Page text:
Scientists Catch Virus in the Act of Infecting a Cell
Posted on January 12, 2013
Researchers from The University of Texas at Austin and The University of Texas Health Science Center at Houston (UT Health) Medical School announced that they have caught a virus (called T7) in the act of infecting a cell. Researchers observed the changes in the structure of a virus as it infects an E. coli bacterium. The research paper was published in Science Epxress.
The researchers found that the T7 virus has six tail fibers folded back against its capsid. The virus can extend these fibers to "walk" across its host cell surface to find a site to infect. The researchers say the virus behaves "a bit like a planetary rover."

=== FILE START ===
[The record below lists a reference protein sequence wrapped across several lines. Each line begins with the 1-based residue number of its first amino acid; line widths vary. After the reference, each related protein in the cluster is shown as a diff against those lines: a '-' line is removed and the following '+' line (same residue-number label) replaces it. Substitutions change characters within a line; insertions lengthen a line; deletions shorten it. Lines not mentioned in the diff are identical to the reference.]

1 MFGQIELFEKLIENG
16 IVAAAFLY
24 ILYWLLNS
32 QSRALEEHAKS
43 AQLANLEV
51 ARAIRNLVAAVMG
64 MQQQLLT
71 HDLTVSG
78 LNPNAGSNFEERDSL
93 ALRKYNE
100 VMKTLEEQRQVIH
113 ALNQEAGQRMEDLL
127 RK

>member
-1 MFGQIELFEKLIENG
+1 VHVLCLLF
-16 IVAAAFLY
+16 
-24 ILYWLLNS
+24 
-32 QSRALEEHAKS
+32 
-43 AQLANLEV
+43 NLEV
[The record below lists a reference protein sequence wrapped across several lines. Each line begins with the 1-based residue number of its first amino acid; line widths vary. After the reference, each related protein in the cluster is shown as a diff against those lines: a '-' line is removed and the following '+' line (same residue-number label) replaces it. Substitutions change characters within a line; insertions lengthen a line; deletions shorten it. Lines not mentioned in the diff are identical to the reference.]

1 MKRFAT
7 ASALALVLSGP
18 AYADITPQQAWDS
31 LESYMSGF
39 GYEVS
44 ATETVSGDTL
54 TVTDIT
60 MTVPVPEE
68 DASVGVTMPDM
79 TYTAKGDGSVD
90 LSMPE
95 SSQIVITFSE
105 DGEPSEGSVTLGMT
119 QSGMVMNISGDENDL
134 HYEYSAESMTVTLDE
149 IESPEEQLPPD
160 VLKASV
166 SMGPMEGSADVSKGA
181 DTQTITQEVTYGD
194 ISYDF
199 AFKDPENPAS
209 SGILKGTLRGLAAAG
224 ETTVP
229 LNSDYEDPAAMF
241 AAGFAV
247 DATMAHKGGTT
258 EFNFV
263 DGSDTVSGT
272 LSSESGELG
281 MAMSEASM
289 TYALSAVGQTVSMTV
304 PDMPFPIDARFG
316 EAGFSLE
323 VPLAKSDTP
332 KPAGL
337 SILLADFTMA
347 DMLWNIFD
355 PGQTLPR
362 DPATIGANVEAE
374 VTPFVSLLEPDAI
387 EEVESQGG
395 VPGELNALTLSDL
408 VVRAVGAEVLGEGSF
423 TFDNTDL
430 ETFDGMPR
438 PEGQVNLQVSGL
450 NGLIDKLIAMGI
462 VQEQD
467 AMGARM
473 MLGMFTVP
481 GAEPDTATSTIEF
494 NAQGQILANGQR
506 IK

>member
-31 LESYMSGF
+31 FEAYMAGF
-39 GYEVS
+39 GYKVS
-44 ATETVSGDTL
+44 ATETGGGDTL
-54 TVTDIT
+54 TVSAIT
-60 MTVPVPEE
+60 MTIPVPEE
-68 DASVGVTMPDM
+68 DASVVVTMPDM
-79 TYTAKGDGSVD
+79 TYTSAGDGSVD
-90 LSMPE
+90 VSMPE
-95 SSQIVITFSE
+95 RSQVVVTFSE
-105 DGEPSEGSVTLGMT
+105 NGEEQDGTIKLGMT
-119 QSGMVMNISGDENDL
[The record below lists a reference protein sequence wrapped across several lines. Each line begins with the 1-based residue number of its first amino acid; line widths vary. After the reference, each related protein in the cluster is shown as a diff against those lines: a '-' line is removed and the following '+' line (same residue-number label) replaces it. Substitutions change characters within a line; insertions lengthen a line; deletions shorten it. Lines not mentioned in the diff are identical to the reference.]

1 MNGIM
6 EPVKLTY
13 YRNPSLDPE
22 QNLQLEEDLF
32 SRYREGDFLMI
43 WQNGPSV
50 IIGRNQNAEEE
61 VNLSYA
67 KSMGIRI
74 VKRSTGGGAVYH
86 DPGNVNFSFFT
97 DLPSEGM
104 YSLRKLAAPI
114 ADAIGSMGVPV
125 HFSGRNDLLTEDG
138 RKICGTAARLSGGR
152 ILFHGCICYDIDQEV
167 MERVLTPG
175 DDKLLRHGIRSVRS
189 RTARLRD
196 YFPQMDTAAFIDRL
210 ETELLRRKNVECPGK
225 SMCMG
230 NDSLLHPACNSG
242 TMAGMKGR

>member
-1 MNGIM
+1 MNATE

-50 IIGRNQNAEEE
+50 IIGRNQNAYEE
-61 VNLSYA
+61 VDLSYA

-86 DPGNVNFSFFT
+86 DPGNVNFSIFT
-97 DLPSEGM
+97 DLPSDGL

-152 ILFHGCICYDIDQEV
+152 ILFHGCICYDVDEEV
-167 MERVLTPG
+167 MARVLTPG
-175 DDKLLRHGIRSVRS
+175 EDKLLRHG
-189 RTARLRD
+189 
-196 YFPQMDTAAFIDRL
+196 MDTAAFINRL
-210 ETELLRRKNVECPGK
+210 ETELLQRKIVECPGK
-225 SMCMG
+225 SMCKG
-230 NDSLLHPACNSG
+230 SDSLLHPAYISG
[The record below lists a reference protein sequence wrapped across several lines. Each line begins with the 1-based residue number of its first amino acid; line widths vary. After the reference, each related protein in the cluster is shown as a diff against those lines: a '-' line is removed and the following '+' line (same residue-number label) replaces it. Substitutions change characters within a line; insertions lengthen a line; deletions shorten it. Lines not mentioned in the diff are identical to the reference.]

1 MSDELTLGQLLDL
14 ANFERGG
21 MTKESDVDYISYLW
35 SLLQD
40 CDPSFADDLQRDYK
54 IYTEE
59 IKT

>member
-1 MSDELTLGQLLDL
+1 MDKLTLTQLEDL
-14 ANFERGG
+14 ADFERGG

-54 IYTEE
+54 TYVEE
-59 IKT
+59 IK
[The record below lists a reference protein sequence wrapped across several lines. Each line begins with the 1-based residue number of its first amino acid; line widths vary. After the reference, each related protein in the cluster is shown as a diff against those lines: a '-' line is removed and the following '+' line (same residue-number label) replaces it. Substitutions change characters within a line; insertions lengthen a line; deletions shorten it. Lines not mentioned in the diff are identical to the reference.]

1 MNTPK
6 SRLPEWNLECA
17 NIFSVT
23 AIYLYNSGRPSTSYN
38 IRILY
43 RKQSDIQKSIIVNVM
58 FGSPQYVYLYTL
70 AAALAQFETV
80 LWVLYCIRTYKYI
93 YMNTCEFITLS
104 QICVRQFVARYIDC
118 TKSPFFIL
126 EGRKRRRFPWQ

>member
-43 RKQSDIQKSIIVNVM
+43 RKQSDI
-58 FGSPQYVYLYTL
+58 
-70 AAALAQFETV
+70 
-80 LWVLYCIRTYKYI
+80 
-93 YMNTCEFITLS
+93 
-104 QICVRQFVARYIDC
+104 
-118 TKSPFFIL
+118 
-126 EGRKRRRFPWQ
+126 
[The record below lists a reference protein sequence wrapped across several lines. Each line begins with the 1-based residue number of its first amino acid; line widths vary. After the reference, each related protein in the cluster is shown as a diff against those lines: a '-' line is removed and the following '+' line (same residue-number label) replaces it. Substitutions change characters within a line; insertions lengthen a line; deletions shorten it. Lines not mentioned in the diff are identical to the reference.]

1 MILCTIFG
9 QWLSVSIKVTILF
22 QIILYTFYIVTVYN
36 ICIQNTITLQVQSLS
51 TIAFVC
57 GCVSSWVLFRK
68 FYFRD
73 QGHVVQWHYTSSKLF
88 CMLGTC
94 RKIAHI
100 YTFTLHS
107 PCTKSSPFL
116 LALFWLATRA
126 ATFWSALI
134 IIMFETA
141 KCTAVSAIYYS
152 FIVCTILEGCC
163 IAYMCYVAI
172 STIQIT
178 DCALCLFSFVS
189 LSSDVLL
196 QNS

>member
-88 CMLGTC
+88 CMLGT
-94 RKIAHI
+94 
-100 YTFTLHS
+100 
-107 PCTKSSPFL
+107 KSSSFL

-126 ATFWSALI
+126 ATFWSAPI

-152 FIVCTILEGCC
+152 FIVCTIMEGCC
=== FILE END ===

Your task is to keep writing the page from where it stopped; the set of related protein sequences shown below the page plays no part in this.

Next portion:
Ian Molineux, professor of biology at The University of Texas at Austin, said in a release that the idea that phages "walk" over the cell surface was previously proposed, but their paper provides the first experimental evidence. This is also the first time scientists have made images showing how the virus's tail extends into the host, which allows it to infect a cell with its DNA.
Molineux says, "Although many of these details are specific to T7, the overall process completely changes our understanding of how a virus infects a cell."
An animation was created that shows the T7 virus "walking" across a cell to find the best place to infect the cell. Take a look:
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